Sunday, June 12, 2011

The Quantum Thief (Book)

Prisons. Thieves. Exomemory. Watches. Quiets and Nobles. Resurrection Men. Co-memory. Combat Autism. Chocolate.

The Quantum Thief, the first published novel by Hannu Rajaniemi, was recently released in the United States and is nominated for the 2011 Campbell Award. I had a mixed reaction to the book. The quality that made it worth reading for me was the fascinating and original setting. Also, the book contained some scenes that I found beautiful and even touching. On the other hand, at times--especially near the climax of the plot--I was confused. I am not sure whether it was me, the book, or a combination. The story seemed like it had too many layers and tried to do too much in too little time.

Briefly, a thief is broken out of prison so that he can commit another robbery, but first he must find out who he is. Also, he doesn’t know what he is going to steal or who has really hired him. The universe is so unique that the reader doesn’t even know what can be stolen. Rajaniemi starts using unique terms right from the beginning of the book and then explains them later. Normally this would irritate me, but in some ways it added to the mystery of the book. Some of these terms refer to the transfer or blocking of information and memories from one person to another. One term, Quiet, refers to individuals whose conscious has been put into a non-human form for a time, almost as a type of national service.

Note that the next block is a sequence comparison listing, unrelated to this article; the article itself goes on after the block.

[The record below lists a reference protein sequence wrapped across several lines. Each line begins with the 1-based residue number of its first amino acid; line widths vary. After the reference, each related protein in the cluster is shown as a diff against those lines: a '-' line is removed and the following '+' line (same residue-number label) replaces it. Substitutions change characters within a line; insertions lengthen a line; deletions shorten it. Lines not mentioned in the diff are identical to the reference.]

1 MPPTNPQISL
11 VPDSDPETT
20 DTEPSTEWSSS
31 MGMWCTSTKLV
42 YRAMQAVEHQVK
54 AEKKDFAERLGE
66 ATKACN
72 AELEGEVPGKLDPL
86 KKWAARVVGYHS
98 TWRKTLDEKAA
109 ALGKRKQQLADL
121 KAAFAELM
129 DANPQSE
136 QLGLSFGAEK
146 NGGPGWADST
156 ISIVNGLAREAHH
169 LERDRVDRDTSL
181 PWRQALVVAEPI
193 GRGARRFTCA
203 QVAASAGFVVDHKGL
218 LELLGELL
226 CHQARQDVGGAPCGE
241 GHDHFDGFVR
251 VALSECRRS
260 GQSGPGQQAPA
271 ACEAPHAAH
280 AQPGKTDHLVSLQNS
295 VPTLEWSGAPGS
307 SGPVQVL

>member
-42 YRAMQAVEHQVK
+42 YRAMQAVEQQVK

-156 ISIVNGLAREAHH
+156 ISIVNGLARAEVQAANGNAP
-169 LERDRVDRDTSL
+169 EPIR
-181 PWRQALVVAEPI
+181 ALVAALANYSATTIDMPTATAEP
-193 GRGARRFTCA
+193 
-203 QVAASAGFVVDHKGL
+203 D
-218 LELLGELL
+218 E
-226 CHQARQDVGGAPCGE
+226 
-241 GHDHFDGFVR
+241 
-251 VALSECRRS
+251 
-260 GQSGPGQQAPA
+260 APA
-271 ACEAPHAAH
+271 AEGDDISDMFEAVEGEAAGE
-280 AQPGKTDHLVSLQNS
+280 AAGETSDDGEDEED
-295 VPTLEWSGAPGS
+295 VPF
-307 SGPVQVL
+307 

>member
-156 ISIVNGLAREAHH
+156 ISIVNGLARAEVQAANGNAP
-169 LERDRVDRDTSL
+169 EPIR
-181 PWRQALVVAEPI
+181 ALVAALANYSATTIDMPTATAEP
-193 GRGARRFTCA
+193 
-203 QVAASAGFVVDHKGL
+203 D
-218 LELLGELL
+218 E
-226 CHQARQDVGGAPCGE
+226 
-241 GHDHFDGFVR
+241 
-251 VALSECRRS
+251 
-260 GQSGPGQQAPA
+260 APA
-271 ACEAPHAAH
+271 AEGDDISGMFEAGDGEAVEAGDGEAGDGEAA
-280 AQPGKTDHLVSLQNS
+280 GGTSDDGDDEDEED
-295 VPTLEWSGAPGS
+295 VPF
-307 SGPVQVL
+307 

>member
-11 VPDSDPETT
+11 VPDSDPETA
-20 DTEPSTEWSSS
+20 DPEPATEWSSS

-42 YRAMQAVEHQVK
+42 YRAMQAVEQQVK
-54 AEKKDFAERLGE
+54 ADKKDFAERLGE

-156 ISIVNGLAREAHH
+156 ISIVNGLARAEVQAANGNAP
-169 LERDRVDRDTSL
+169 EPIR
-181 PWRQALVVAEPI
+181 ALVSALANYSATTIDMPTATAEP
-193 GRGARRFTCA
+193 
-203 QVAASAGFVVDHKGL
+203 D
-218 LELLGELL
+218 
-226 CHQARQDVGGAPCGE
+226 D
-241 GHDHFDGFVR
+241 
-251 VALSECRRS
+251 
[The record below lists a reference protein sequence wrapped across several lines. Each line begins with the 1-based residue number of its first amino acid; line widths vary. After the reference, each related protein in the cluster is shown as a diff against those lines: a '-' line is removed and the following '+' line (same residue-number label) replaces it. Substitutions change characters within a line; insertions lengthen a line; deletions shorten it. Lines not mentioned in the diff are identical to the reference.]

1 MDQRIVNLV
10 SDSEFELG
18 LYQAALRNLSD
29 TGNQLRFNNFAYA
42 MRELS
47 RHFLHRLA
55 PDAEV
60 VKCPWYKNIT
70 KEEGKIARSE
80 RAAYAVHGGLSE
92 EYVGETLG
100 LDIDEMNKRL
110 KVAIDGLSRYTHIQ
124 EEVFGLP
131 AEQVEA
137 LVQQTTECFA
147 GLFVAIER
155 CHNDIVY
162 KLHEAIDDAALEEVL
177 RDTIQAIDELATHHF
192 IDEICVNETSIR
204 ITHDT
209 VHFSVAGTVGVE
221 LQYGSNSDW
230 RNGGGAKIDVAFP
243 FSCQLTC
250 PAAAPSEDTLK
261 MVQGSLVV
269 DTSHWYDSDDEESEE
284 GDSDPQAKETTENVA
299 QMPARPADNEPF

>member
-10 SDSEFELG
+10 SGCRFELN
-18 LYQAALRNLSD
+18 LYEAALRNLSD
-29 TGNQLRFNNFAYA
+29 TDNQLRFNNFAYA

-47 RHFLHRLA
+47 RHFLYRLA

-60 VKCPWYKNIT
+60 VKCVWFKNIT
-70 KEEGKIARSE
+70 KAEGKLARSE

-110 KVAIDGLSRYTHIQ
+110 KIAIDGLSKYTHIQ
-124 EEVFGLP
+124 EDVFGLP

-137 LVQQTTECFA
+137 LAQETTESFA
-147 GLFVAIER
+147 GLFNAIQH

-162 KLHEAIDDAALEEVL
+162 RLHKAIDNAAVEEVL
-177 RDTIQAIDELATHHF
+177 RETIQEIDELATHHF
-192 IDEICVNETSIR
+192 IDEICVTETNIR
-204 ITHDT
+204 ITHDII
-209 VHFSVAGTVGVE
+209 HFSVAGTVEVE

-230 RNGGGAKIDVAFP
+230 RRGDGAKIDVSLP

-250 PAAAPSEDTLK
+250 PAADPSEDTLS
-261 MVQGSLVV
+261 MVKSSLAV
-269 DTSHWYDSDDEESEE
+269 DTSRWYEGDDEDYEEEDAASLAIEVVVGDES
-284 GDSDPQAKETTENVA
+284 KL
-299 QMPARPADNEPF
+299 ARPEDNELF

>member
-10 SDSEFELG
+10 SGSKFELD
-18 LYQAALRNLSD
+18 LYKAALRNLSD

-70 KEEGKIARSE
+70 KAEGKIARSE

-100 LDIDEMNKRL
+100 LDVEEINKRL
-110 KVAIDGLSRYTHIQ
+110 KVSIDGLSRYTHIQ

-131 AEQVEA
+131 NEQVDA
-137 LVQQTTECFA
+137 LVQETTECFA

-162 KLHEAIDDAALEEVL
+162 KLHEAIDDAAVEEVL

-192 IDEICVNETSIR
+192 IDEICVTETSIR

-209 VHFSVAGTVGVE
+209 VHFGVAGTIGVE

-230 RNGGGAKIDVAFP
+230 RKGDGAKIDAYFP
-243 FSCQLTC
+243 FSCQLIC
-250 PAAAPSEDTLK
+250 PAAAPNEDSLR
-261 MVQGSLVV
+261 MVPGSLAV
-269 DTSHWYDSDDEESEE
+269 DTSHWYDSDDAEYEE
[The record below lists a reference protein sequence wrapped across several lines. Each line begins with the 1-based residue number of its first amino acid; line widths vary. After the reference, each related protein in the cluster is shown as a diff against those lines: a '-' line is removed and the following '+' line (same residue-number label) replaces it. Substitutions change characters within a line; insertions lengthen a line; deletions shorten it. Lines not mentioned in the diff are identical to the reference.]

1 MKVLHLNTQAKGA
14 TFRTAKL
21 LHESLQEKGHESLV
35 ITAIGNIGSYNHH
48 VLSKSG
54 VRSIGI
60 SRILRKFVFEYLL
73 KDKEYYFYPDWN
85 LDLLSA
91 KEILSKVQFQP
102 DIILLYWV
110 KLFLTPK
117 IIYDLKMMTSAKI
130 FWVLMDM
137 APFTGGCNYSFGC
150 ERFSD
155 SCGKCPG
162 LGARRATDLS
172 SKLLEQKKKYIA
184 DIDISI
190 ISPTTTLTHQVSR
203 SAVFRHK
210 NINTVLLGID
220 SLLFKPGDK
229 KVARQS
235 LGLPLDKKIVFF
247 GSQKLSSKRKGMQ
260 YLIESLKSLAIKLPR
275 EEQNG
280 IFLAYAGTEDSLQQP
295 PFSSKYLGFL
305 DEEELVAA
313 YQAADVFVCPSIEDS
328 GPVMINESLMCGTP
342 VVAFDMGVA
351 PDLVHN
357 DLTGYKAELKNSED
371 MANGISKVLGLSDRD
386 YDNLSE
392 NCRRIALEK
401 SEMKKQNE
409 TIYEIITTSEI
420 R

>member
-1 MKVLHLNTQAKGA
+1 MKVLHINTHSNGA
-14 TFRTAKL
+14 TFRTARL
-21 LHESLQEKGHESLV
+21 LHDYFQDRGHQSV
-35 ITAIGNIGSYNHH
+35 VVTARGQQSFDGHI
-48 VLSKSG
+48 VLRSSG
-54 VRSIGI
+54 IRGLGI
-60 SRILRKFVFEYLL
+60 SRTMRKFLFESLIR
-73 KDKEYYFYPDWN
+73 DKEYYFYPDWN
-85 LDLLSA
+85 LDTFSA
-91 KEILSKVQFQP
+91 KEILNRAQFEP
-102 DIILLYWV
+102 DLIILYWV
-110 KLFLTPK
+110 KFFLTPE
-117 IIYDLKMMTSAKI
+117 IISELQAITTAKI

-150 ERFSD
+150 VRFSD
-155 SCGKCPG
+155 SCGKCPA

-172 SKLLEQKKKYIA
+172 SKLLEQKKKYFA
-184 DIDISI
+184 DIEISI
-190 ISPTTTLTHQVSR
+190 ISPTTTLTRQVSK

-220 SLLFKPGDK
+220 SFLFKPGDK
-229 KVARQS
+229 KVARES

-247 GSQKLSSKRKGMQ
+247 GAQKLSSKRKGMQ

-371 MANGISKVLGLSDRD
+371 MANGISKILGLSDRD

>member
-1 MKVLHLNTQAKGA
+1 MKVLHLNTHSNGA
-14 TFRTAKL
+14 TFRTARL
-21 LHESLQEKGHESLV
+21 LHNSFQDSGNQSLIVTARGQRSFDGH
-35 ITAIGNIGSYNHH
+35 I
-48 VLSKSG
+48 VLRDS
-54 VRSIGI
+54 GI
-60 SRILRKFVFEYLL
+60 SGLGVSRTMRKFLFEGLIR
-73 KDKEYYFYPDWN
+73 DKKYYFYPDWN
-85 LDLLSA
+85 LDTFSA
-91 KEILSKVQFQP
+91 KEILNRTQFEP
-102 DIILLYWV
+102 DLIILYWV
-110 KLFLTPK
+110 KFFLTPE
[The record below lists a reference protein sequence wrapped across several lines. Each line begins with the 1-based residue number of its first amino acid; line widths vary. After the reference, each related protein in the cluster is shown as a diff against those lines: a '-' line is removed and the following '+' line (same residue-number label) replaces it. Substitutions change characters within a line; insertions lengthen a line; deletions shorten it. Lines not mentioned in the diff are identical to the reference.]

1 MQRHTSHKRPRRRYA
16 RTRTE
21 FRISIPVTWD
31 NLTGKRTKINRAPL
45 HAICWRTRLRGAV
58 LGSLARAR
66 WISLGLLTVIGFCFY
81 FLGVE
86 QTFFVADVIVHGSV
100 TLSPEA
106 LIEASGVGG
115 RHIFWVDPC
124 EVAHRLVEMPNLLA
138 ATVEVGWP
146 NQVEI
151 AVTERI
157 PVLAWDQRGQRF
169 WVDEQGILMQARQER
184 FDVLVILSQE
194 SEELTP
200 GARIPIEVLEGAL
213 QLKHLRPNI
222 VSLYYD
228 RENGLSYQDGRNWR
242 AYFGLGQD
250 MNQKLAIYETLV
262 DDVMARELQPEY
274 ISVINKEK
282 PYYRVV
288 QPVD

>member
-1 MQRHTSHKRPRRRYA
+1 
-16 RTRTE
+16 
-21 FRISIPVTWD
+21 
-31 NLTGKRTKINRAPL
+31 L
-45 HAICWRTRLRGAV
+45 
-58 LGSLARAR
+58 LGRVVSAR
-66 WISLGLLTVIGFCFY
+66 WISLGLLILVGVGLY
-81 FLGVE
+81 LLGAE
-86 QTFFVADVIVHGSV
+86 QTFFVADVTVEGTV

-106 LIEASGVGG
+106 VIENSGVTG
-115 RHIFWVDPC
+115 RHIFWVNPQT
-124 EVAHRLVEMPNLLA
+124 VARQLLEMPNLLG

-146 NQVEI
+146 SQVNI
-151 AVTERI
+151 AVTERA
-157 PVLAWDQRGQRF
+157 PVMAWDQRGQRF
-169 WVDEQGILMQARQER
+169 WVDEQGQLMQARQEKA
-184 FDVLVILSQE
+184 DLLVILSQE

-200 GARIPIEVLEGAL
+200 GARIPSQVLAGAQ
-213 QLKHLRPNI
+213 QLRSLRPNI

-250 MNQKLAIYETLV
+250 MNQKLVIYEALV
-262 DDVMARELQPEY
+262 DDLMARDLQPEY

I will be curious to see other people’s reaction to The Quantum Thief and whether it will be nominated for additional awards in 2012. The book does have some fascinating images in it, so I would not be surprised if it is at least considered for a movie.

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